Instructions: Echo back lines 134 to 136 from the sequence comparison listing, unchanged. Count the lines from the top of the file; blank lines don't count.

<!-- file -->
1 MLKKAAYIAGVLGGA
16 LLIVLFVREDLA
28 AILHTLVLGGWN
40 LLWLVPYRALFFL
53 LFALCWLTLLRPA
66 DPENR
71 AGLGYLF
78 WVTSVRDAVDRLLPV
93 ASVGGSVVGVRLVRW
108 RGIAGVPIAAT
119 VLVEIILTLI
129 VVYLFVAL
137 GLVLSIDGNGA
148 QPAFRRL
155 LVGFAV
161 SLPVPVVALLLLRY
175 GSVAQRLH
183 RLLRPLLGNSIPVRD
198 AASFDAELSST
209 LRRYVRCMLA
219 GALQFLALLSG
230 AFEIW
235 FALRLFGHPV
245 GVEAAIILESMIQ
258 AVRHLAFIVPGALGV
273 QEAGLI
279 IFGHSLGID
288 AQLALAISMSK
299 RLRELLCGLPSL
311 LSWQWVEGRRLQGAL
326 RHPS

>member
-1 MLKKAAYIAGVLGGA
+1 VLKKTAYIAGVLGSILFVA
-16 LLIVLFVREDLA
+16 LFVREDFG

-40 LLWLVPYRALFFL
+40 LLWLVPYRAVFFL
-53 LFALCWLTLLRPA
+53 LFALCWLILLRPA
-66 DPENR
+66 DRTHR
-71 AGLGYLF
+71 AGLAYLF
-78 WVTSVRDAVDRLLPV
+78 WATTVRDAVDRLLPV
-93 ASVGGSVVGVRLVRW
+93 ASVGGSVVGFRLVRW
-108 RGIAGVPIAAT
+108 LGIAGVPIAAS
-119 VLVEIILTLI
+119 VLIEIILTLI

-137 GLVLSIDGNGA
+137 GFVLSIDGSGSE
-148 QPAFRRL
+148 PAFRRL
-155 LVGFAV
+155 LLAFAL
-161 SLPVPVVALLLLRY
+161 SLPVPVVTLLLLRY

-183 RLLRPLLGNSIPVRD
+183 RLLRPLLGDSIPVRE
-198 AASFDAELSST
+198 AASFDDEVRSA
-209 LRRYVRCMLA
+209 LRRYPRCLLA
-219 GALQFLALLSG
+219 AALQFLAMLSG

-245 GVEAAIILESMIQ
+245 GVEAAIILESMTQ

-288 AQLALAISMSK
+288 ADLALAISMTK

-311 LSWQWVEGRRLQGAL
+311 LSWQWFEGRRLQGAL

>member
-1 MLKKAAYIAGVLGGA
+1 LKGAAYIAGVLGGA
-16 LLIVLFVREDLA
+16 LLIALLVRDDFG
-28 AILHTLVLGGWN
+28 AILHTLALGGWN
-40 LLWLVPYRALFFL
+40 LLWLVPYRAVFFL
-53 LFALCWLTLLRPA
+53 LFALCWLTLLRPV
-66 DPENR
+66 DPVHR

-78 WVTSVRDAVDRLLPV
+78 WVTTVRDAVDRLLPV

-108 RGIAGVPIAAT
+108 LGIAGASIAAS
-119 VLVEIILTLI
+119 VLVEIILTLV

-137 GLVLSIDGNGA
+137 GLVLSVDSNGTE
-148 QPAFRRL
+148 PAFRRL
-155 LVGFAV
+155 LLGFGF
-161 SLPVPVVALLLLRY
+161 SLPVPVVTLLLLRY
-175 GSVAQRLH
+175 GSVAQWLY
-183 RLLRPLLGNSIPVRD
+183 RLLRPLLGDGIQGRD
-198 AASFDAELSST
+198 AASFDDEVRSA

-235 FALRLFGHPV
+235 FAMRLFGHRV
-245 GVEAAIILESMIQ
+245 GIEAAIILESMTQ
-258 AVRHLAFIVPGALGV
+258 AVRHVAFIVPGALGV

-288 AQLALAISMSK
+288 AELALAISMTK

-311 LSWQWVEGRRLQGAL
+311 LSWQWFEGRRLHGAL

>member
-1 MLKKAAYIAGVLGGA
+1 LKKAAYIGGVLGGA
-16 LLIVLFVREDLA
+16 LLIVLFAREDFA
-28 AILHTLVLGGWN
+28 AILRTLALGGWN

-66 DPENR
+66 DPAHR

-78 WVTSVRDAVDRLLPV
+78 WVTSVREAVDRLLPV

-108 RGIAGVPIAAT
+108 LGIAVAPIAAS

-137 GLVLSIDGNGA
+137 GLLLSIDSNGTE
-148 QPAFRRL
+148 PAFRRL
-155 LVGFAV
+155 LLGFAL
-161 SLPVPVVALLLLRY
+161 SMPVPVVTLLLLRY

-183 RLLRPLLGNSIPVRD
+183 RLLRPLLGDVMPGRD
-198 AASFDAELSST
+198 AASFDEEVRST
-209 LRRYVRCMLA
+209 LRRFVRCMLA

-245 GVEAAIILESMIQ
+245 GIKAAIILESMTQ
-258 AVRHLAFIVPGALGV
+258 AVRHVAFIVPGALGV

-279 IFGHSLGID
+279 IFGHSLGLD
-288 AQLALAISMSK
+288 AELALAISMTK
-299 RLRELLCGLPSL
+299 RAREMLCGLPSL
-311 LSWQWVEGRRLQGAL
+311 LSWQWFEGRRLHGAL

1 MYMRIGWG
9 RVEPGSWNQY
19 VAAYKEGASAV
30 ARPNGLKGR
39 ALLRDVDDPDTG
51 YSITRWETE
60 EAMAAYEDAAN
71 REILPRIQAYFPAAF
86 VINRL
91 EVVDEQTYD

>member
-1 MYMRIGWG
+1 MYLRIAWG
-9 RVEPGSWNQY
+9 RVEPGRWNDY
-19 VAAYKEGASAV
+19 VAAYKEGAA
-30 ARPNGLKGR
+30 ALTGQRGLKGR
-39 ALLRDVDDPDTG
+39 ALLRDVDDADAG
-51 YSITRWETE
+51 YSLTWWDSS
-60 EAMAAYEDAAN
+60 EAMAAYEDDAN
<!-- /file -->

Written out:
+148 PAFRRL
-155 LVGFAV
+155 LLGFAL